It seems like no matter the industry, a pivotal key to success is the efficient marketing of any given brand, project, or product. This is especially true when you’re the proud new business owner of a start-up or small business. The success of that marketing campaign comes down to balancing data and logic with a creative approach that adapts to changing consumer landscapes and demands.
Here are three go-to rules to keep creating those eye-catching campaigns that get potential consumers talking:
1. Just because it’s “always worked” doesn’t mean it’s “always right”.
It can be easy to get caught in a marketing rut when we have ongoing or recurring campaigns that consistently generate a mediocre buzz. It’s the same strategy year after year, but it’s kind of successful, so let’s not fix what’s broken, right? I’ve personally always hated that saying. Why settle for good when you can have great? And why settle for great when you can create EPIC? Don’t be scared to break out of the box and come up with consistently fresh and forward thinking ideas.
2. Sometimes, it takes money to make money.
That’s not to say that with the global reach of social media and a plethora of free mediums to reach your target consumer, you can’t get away with a marketing program that runs with almost no overhead. But consider this: everything you have access to (for free), your competitors also have access to (for free). So while you may not have an unlimited marketing budget to work with, if you’re not willing to invest in yourself when it makes sense, then be prepared to not make dollars. (See what I did there? Make sense? Make cents? Make dollars? I’m hilarious, right?)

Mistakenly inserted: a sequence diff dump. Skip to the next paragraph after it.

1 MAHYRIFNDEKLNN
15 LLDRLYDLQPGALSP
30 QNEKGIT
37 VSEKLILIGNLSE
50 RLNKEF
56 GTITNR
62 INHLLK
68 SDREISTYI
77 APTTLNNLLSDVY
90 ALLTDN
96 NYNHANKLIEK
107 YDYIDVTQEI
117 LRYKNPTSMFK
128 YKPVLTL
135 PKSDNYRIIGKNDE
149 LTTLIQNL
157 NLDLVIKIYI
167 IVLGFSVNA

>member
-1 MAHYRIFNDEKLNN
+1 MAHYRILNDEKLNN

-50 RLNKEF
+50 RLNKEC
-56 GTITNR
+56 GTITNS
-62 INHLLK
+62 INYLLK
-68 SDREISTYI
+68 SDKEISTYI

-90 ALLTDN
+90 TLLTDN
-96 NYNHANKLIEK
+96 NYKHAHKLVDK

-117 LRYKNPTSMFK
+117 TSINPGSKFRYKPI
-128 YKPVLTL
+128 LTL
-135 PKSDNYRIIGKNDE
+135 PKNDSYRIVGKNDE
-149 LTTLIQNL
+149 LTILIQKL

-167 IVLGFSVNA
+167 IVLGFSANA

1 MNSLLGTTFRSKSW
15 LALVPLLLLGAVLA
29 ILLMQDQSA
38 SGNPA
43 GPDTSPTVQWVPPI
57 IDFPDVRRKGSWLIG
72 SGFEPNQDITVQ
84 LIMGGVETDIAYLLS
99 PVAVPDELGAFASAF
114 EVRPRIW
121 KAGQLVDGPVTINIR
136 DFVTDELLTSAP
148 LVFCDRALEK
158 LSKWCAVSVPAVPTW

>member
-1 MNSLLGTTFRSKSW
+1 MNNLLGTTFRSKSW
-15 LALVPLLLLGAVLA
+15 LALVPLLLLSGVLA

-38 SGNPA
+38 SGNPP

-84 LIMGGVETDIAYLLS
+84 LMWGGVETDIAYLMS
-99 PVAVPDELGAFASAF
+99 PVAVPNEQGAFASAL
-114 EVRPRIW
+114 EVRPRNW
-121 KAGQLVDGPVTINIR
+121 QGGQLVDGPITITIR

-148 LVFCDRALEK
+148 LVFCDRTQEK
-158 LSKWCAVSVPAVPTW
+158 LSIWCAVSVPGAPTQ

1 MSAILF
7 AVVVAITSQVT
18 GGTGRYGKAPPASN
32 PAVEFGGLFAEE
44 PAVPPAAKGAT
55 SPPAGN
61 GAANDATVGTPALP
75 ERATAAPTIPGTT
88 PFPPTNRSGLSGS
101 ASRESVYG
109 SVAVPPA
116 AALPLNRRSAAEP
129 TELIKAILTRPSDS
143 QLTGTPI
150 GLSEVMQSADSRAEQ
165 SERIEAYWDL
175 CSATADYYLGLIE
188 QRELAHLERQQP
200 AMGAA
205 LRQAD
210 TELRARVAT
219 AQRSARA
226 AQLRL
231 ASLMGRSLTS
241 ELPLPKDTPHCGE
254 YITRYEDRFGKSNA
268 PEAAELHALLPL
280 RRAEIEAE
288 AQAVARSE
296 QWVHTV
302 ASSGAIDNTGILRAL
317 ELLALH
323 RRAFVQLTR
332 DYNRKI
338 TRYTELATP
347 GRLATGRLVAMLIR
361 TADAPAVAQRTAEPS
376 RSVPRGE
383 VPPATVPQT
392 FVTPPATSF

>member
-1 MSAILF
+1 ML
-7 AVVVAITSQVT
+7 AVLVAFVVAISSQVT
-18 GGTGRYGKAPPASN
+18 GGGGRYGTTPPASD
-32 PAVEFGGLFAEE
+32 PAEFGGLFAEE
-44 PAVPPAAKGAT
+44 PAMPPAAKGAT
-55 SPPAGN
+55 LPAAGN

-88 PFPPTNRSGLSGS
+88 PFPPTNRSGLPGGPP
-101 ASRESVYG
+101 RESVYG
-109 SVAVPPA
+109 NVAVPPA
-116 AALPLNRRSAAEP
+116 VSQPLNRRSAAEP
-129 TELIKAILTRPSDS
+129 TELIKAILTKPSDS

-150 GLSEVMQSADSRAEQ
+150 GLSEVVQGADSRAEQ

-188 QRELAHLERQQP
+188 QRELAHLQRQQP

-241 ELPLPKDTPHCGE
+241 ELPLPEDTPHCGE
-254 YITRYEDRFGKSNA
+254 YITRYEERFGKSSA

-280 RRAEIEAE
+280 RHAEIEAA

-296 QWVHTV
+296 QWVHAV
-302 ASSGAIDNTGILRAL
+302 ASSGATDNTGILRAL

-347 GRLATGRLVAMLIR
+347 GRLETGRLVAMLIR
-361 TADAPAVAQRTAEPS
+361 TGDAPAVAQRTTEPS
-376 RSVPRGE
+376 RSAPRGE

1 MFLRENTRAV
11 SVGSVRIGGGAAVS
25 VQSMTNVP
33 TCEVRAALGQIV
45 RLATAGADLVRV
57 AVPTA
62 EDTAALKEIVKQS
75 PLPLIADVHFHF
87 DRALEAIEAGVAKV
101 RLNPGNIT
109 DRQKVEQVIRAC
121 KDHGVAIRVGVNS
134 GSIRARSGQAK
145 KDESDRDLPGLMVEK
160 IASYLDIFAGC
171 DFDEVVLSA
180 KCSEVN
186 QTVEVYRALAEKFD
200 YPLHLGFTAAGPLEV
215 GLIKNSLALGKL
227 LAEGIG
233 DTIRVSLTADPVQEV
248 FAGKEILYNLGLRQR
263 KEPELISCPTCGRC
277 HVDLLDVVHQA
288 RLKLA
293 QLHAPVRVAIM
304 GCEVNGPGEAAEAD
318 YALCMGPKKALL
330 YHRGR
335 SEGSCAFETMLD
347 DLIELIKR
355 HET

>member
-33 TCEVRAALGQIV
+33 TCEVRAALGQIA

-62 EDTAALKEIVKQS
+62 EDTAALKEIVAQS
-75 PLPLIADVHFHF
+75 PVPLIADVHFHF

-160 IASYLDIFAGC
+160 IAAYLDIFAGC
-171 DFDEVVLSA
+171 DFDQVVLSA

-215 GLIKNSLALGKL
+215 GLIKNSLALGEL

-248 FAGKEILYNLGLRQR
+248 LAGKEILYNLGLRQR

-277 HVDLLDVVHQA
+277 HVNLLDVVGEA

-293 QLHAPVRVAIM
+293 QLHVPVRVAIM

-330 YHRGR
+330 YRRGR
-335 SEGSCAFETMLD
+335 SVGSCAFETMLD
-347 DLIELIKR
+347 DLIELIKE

3. Don’t get discouraged by “marketer’s block”.
We’re all going to hit a wall sometimes, whether it’s naming a particular promotion or creating an ad concept that doesn’t mirror every concept you’ve come across in your industry. When I hit these walls, I web surf, or magazine surf, or go for a walk through the mall. Even if it’s not necessarily cohesive with your industry (and sometimes, especially because it isn’t), you’ll be sure to come across something that sparks an idea and gets those creative juices running. More than anything, if it’s not coming easily, don’t force it. Take a break, and you’d be surprised how you’ll naturally come to an idea by purposely trying not to think of one.
Getting caught in a marketing rut doesn’t make you a terrible business owner – it makes you human. Taking these steps to rejuvenate a stagnant scheme could pay off big time, and make or break any size business. There are no guarantees for how any idea will be received by a critical audience, so might as well go for the gold and see where we end up, right?